This post was originally published on this site
Bed Bath & Beyond Inc. is closing more stores than expected, one of a few reasons analysts are bullish about the struggling home retailer.
During its earnings call late Wednesday, Mary Winston, Bed Bath & Beyond’s BBBY, +0.45% interim chief executive, said the company is closing about 60 stores in fiscal 2019, up from 40 that was previously estimated. The closures will include 40 Bed Bath & Beyond stores and 20 “concept” stores.
Other brands in the Bed Bath & Beyond portfolio include Cost Plus World Market and Harmon.
“With this action, we are increasing the profitability of our remaining portfolio and believe that our remaining fleet will benefit from our renewed focus on driving traffic and operating efficiency,” Winston said, according to a FactSet transcript.
Read: Costco earnings: Texas and Florida alone could get dozens more warehouses and it wouldn’t be enough
The company also has more than 400 leases expiring over the next couple of years that the company said.
“[W]e are encouraged about the progress the interim leadership is making around gross margins and SG&A as well as the accelerated store closures,” wrote Raymond James analysts in a note. “Moving forward, the potential for non-core asset sales and new CEO announcement are two catalysts that should move Bed Bath & Beyond higher over the coming weeks/ months.”
Bed Bath & Beyond’s CEO stepped down in May. Winston, a new addition on the company’s board at the time, was appointed on an interim basis.
She said on the call that the search has made “substantial progress” and a selection is expected “soon.”
“As we highlighted in our March 2019 upgrade, we believe there is still value in the enterprise and with the right management team and store investment strategy Bed Bath & Beyond is a fixable business,” wrote Raymond James, which rates Bed Bath & Beyond stock a strong buy with a $17 price target.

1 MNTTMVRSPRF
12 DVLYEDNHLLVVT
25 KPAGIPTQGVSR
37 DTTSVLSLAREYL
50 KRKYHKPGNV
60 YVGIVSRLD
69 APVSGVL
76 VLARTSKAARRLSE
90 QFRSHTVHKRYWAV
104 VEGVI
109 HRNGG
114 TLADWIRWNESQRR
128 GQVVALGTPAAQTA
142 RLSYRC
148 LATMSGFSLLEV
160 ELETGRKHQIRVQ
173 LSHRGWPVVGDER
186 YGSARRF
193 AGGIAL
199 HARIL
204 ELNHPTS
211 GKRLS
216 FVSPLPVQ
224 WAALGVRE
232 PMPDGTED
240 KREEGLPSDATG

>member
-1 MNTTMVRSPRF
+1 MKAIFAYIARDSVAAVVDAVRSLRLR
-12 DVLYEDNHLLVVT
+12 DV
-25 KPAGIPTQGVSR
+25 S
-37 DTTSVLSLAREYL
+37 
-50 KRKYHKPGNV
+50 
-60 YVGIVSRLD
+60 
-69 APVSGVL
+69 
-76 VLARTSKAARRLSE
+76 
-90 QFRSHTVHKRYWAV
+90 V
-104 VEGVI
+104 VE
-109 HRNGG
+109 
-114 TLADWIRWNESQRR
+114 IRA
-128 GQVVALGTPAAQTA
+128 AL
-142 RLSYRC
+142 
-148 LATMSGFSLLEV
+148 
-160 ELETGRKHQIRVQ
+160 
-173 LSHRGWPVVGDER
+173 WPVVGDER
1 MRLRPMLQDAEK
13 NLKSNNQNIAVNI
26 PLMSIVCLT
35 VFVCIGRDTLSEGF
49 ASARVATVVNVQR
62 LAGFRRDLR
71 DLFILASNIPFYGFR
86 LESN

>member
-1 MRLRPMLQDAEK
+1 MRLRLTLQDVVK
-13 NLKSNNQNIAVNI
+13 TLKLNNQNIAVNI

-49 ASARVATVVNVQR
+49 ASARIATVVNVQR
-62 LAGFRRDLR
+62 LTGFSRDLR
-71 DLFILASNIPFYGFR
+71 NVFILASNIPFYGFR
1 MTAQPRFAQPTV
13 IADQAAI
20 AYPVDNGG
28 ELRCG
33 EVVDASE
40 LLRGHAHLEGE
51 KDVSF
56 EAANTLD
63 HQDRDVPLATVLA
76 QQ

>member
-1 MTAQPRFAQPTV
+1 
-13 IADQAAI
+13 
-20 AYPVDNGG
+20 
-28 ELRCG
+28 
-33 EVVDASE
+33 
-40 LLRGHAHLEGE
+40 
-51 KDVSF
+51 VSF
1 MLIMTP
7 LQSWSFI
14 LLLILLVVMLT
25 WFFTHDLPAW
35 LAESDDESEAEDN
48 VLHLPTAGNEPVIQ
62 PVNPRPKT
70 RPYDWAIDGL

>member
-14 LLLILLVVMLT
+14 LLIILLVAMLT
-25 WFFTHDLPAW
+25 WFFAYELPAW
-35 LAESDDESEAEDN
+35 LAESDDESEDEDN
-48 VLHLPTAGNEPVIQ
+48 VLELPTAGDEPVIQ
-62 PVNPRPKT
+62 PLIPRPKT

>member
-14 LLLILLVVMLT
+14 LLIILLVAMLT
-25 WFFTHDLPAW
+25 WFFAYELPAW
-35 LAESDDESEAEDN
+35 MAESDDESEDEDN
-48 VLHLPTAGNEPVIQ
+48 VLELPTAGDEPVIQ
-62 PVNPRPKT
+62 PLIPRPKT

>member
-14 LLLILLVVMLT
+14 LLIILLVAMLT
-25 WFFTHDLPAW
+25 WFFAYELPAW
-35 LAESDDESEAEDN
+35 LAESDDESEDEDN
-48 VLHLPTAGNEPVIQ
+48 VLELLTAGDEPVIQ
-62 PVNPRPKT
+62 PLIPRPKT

See: Here are 3 tips for picking retail stocks
On Monday, Bed Bath & Beyond was upgraded at Wedbush based on factors like store remodels and sale of non-core assets.
Bank of America published a bullish note, also in favor of these actions. Analysts there estimate that the sale of non-core assets could generate $850 million to $900 million along with $1 billion in cash on the company’s balance sheet.
“This could be used for significant share buyback and/or debt reduction with ample capacity for capital expenditure needs,” analysts said.
Moreover the potential for tariff impact turns out to be much less than analysts anticipated.
On the call, Chief Financial Officer Robyn D’Elia said the “vast majority of its products” are sourced domestically.
Bank of America reiterated its buy stock rating and $20 price objective.
Don’t miss: How to know which retailers will take the biggest hit from a trade war
Not everyone is upbeat, with CFRA maintaining its sell rating based on the same-store sales result, which were down 6.7%.
But even other concerned analysts see positive signs ahead.
“While we continue to see risk to sales , we also believe new management can find cost, margin and capital allocation opportunities that could create meaningful value for shareholders, particularly considering the current valuation of the stock, though this seems more likely to bear fruit in 2020,” KeyBanc Capital Markets analysts wrote in a note.
KeyBanc rates Bed Bath & Beyond shares sector weight.
Bed Bath & Beyond stock closed Wednesday at $10.02, and are down 28.8% over the last year. The S&P 500 index SPX, +0.62% is down 0.8% for the period.